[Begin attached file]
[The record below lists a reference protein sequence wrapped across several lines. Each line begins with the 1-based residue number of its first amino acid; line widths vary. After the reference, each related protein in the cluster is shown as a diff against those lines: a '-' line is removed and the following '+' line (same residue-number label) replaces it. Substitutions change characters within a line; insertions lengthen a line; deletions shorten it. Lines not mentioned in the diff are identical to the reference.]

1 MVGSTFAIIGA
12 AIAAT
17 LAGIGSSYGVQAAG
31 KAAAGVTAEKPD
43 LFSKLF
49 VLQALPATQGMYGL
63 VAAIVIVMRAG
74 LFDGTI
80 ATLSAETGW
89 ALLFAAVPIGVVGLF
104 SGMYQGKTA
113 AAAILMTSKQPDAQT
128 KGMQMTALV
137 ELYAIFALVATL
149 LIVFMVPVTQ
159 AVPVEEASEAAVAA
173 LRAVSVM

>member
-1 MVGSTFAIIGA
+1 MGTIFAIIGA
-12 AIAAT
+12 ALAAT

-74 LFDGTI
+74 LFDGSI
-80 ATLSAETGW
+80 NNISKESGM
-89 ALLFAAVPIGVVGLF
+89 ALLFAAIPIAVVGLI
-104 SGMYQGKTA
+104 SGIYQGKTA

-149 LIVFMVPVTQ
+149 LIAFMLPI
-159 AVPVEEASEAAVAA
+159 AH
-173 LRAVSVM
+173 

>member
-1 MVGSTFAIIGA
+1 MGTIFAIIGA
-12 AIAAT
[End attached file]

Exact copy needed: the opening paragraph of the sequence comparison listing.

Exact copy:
[The record below lists a reference protein sequence wrapped across several lines. Each line begins with the 1-based residue number of its first amino acid; line widths vary. After the reference, each related protein in the cluster is shown as a diff against those lines: a '-' line is removed and the following '+' line (same residue-number label) replaces it. Substitutions change characters within a line; insertions lengthen a line; deletions shorten it. Lines not mentioned in the diff are identical to the reference.]